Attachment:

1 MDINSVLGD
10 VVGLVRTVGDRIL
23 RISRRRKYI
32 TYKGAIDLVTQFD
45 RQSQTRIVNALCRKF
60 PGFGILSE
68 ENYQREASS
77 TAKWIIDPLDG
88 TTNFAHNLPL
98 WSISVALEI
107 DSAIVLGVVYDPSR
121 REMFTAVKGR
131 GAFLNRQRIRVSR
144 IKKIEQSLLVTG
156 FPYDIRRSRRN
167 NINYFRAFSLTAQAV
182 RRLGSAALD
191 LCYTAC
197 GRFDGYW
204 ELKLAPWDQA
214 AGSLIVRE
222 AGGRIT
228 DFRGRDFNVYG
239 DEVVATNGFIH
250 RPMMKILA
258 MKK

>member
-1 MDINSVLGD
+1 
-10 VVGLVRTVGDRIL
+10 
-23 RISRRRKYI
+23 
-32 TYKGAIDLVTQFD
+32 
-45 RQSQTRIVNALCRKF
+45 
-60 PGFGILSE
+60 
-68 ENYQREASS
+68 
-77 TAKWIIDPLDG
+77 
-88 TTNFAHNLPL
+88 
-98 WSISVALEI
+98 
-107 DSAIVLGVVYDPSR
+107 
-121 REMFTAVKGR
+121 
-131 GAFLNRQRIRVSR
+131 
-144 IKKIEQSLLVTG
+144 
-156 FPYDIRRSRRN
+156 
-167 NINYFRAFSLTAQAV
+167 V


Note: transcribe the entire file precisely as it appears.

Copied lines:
1 MDINSVLGD
10 VVGLVRTVGDRIL
23 RISRRRKYI
32 TYKGAIDLVTQFD
45 RQSQTRIVNALCRKF
60 PGFGILSE
68 ENYQREASS
77 TAKWIIDPLDG
88 TTNFAHNLPL
98 WSISVALEI
107 DSAIVLGVVYDPSR
121 REMFTAVKGR
131 GAFLNRQRIRVSR
144 IKKIEQSLLVTG
156 FPYDIRRSRRN
167 NINYFRAFSLTAQAV
182 RRLGSAALD
191 LCYTAC
197 GRFDGYW
204 ELKLAPWDQA
214 AGSLIVRE
222 AGGRIT
228 DFRGRDFNVYG
239 DEVVATNGFIH
250 RPMMKILA
258 MKK

>member
-1 MDINSVLGD
+1 
-10 VVGLVRTVGDRIL
+10 
-23 RISRRRKYI
+23 
-32 TYKGAIDLVTQFD
+32 
-45 RQSQTRIVNALCRKF
+45 
-60 PGFGILSE
+60 
-68 ENYQREASS
+68 
-77 TAKWIIDPLDG
+77 
-88 TTNFAHNLPL
+88 
-98 WSISVALEI
+98 
-107 DSAIVLGVVYDPSR
+107 
-121 REMFTAVKGR
+121 
-131 GAFLNRQRIRVSR
+131 
-144 IKKIEQSLLVTG
+144 
-156 FPYDIRRSRRN
+156 
-167 NINYFRAFSLTAQAV
+167 V